Issues regarding the independence of the proposed Special Prosecutor have been raised, with the Minority NDC Caucus and some Civil Society Organizations questioning why the Prosecutor must take orders from the Attorney-General before acting on cases that would be brought before him or her.
They also questioned why the proposed Special Prosecutor should be answerable or accountable to the Executive, the appointing authority, and not Parliament.
At a stakeholders meeting in Accra organized by the Committee on Constitutional, Legal and Parliamentary Affairs on Tuesday, the Minority NDC Caucus led by Haruna Iddrisu, proposed that the appointment of the Special Prosecutor by the President of the land should be subjected to the prior approval of Parliament with two-thirds majority vote agreeing on such appointment.
Discussing some of the flaws in the Special Prosecutor Bill in what he termed “The Missing Link” in the Bill; Mr. Iddrisu said the independence of the office of the Special Prosecutor should not be compromised as captured in the long title of the Bill.
The long title of the Special Prosecutor Bill reads “An Act to establish the Office of the Special Prosecutor as a specialized agency to investigate specific cases of corruption involving public officers and politically exposed persons in the performance of their functions as well as persons in the private sector implicated in the commission of corruption, prosecute these offences on the authority of the Attorney-General and provide for related matters.”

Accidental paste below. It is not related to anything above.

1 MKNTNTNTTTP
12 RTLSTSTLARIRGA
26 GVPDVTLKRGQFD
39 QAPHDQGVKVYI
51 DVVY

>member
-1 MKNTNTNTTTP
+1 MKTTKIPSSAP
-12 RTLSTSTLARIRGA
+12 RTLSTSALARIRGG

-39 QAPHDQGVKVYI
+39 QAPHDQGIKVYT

“Prosecute these offences on the authority of the Attorney-General? Where then is the independence that you promised? Independence from the Executive as I heard the First Deputy Speaker read from the Manifesto of the NPP, there is want of independence here.
To improve it, we will say that the appointing authority, the President shall appoint the Special Prosecutor a Special Council as it is in other jurisdictions with the prior approval of Parliament and probably with two-thirds majority so that the person is a strong personality who is subject not to just the Executive nomination but prior approval of Parliament,” he noted.
Dissecting the Bill further, Mr. Iddrisu also raised some concerns related to procurement as captured in the document, noting that “we couldn’t agree more with the thinking at that particular level because procurement remains the most veritable source of corruption globally and it is estimated that over US$ 2 to 3 billion is lost within that particular system but when it comes to our purpose, as our contribution to the improve the bill, what about matters of conflict of interest? It should be included in the remit of the Bill.”
Prof. Kwesi Prempeh of the Center for Democratic Development (CDD), on his part also questioned why the office of the Special Prosecutor must be the only office to preside over corruption issues that involve large sums of money.
“We strongly object to the inclusion in this Bill of this Clause 3 sub-clause 4 and we advise that it be deleted in its entirety,” he proposed.
The object of the establishment of the Office of the Prosecutor is to investigate and prosecute cases of corruption and corruption related offences to prevent corruption in the public sector; and to recover the proceeds of corruption and corruption related offences.